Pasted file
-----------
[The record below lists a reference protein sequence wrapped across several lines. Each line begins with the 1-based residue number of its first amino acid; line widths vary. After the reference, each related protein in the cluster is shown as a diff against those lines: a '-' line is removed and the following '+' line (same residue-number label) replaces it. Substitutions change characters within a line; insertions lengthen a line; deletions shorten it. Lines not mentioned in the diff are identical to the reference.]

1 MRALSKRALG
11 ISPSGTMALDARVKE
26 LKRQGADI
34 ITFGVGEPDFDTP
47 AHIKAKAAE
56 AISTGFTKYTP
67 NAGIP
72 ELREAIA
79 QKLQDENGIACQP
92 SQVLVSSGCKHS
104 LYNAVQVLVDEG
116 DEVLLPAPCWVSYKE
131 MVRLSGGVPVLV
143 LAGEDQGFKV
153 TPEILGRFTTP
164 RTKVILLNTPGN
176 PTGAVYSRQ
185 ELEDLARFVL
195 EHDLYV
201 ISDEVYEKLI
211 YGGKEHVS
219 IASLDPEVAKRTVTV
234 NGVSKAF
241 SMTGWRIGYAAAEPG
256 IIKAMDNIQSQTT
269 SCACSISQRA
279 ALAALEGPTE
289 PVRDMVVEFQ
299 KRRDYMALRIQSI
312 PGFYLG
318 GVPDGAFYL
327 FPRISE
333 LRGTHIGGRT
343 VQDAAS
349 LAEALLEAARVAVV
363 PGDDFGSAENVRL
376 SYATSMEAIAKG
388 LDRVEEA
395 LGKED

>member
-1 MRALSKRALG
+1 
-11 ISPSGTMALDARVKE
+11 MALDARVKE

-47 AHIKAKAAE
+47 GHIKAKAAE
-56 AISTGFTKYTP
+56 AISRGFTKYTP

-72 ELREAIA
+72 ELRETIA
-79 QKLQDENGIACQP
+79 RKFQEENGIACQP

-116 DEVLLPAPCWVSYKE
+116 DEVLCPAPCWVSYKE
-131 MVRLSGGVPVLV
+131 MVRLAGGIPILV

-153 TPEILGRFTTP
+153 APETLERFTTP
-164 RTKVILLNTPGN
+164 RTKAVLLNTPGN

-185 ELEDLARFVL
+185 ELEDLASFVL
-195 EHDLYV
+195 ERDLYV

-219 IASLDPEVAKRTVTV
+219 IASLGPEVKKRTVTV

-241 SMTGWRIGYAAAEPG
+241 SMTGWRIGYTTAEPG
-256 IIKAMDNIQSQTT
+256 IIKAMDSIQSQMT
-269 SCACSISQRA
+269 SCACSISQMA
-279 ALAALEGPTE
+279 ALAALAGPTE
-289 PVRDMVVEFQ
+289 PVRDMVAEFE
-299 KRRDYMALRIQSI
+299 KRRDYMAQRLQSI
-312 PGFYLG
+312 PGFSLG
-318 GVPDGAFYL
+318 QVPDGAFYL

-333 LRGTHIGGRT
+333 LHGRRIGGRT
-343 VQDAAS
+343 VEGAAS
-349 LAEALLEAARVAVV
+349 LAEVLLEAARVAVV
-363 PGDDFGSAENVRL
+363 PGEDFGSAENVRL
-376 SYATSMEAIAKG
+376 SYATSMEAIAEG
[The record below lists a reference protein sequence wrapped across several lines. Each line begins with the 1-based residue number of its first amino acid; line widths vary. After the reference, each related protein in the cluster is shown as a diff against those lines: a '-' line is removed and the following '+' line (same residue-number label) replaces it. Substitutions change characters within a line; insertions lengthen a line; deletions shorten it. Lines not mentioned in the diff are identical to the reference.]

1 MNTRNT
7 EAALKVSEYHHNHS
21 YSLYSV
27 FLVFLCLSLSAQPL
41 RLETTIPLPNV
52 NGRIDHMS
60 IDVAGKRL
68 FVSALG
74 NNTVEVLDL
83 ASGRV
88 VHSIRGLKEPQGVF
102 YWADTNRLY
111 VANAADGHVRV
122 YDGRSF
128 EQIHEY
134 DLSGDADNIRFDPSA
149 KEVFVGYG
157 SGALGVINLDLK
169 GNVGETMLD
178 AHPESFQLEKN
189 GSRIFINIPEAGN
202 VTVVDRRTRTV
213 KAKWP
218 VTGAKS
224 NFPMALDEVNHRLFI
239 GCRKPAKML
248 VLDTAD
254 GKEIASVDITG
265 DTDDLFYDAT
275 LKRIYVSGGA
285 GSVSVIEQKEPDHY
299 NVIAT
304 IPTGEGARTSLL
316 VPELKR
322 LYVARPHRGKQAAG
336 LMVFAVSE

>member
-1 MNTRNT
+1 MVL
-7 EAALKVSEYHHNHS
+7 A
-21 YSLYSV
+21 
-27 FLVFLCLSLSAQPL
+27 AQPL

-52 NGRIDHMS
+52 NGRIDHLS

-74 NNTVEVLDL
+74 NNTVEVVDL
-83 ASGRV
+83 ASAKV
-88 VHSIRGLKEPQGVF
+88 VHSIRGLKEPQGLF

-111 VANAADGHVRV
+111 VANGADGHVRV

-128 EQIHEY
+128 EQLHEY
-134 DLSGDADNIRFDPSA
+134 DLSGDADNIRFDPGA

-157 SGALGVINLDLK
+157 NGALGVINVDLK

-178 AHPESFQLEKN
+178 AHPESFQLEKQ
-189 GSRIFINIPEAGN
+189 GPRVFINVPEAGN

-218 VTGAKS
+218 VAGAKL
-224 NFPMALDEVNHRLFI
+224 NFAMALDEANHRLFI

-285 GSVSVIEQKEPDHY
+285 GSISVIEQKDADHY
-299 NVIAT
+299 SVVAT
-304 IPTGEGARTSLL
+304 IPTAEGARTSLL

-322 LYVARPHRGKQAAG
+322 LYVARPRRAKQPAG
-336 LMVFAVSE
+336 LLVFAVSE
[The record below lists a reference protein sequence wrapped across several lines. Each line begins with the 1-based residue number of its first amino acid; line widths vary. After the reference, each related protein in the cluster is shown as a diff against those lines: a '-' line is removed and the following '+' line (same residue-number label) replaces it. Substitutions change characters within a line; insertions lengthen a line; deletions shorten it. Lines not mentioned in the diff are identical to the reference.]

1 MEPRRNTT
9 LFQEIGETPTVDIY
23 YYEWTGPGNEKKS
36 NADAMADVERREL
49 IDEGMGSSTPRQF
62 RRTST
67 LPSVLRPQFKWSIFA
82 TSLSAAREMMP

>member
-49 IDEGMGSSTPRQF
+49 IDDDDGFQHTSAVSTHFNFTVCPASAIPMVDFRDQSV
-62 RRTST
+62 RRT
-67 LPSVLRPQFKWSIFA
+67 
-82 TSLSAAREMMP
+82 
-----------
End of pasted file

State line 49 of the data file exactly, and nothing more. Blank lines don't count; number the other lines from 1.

+56 AISRGFTKYTP